MPW.64 / Troy One of a Kind by Ray Whitehouse
Ray Whitehouse Chicago, Illinois
Team Lee

Story Summary

Alexandrea Lyon is the only blind student at Troy Middle School, the largest middle school in Missouri. Her blindness isolates her socially and academically. It presents her with challenges that she must address as she grows up.

When Lyon’s cane grazes the sides of the school’s brick hallways, she feels the confinement that her sighted classmates see.

Lyon approaches school with enthusiasm. Her personality is upbeat and optimistic. When she makes a mistake, she keeps trying until she finds a solution. Even though she finds math to be difficult, it’s her favorite class. "She's such a sweet girl," eighth grade math teacher Anastasia Caldwell said, "and she knows her math."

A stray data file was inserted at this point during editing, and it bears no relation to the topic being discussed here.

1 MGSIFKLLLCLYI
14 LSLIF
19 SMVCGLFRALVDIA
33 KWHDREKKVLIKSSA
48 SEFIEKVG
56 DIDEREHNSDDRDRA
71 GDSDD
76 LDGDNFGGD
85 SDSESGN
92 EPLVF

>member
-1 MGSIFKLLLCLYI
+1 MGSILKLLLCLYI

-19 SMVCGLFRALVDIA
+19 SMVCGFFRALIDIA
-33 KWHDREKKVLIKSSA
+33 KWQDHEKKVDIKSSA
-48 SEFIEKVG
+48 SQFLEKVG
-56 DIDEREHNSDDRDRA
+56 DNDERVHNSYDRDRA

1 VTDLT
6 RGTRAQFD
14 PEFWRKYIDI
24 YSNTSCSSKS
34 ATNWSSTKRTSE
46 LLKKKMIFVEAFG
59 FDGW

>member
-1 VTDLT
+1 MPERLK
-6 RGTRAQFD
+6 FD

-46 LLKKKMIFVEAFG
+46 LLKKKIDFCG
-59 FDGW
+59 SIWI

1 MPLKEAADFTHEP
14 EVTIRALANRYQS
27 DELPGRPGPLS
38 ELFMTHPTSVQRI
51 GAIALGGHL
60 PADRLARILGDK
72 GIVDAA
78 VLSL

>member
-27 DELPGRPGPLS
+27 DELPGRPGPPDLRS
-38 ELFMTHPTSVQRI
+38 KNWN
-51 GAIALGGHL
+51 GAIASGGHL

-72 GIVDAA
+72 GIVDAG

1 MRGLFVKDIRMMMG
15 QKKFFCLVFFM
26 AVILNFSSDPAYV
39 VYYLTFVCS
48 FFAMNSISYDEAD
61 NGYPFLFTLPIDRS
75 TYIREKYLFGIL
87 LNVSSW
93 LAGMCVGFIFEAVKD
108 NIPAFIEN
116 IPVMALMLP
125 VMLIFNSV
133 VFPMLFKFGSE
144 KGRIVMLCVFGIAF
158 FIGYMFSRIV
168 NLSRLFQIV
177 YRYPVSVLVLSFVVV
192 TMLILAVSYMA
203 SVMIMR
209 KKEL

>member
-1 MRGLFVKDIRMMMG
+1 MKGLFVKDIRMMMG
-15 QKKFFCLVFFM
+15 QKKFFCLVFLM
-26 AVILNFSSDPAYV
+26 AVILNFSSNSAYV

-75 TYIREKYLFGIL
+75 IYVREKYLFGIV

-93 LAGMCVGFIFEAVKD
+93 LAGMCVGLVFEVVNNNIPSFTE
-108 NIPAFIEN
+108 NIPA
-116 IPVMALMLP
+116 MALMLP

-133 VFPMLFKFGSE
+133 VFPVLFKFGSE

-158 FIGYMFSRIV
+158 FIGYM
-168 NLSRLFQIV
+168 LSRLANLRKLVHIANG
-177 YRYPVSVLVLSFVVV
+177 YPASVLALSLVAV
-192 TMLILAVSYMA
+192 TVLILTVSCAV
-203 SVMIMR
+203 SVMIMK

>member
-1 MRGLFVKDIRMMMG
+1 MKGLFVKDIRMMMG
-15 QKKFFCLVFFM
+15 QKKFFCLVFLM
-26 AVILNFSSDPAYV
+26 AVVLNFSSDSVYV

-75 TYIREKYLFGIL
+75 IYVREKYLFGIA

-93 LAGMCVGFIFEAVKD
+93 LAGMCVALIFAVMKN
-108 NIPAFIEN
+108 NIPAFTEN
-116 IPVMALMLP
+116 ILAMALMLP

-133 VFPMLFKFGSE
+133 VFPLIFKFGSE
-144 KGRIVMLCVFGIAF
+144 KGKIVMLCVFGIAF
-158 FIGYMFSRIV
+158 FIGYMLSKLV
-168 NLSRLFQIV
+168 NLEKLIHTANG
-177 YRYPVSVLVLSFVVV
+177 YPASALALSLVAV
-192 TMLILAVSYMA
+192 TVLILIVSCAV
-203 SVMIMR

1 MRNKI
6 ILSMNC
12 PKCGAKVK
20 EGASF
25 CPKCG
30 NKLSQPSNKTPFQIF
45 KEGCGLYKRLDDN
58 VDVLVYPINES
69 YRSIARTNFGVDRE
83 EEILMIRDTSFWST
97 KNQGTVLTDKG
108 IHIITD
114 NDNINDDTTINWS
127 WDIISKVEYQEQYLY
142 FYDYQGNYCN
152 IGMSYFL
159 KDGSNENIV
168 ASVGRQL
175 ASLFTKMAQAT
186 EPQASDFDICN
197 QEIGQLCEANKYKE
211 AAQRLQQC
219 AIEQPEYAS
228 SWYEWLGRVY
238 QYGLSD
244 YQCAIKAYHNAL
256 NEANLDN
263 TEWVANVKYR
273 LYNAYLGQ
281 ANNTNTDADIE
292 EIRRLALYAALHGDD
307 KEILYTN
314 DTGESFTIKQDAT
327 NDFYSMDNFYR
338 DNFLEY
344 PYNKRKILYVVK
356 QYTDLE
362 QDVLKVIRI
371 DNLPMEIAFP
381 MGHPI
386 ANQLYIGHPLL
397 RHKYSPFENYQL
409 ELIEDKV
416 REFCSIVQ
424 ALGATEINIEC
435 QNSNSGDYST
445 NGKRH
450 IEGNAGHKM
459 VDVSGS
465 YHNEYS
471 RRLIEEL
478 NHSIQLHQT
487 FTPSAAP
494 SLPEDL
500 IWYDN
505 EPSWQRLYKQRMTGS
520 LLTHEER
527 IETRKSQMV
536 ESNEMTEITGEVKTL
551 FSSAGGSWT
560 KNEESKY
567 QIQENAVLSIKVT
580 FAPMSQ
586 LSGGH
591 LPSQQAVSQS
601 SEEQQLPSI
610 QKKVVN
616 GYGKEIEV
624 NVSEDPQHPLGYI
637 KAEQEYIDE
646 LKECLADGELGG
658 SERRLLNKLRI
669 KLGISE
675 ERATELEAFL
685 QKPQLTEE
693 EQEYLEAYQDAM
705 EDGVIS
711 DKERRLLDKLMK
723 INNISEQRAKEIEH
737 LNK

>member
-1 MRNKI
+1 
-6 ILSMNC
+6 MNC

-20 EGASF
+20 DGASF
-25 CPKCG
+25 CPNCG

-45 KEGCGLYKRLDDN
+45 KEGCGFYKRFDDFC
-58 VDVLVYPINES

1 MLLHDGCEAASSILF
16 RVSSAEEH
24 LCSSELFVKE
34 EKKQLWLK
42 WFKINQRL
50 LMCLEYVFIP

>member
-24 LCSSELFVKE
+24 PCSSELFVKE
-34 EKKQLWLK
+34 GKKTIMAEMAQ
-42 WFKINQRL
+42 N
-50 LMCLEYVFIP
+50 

Socially, her conversations with classmates most often consist solely of a terse greeting. She has a hard time pronouncing the letter "s" and looking at the person with whom she is conversing.

Academically, she must rely on her auditory and sensory faculties to absorb and retain information. She reads Braille books, writes on a Braille typewriter and does math with an abacus. Classes that involve slideshows and demonstrations are difficult for her to comprehend.

Paraprofessional Andrea McBride spends the majority of every school day with Lyon, helping her meet the challenges that blindness presents.

McBride said Lyon has made some strides in the three years. Lyon's knowledge, reading ability and pronunciation have improved somewhat, McBride said, but Lyon still has a lot of work to do in order to prepare for high school and beyond.

Blind from birth, she has never seen the world. Yet, on Lyon’s weekly walk to Main Street, the feelings of isolation abate and a Mona Lisa smile lights up her face.